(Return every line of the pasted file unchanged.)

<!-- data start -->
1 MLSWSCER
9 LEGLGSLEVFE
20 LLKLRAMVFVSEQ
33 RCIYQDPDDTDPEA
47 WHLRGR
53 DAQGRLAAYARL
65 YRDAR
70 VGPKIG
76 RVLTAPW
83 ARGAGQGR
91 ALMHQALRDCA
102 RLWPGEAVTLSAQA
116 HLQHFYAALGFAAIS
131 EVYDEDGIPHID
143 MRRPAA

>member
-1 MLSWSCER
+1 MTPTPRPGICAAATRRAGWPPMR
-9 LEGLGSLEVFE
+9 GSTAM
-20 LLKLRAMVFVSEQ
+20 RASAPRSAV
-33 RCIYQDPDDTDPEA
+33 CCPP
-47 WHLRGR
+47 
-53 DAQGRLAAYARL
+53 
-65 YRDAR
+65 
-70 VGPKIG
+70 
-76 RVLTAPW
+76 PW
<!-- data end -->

1 MLSWSCER
9 LEGLGSLEVFE
20 LLKLRAMVFVSEQ
33 RCIYQDPDDTDPEA
47 WHLRGR
53 DAQGRLAAYARL
65 YRDAR
70 VGPKIG
76 RVLTAPW
83 ARGAGQGR
91 ALMHQALRDCA
102 RLWPGEAVTLSAQA
116 HLQHFYAALGFAAIS
131 EVYDEDGIPHID
143 MRRPAA

>member
-1 MLSWSCER
+1 MTPTPRPGICAAATRRAGWPPMR
-9 LEGLGSLEVFE
+9 GSTAM
-20 LLKLRAMVFVSEQ
+20 RASAPRSAV
-33 RCIYQDPDDTDPEA
+33 CCPP
-47 WHLRGR
+47 
-53 DAQGRLAAYARL
+53 
-65 YRDAR
+65 
-70 VGPKIG
+70 
-76 RVLTAPW
+76 PW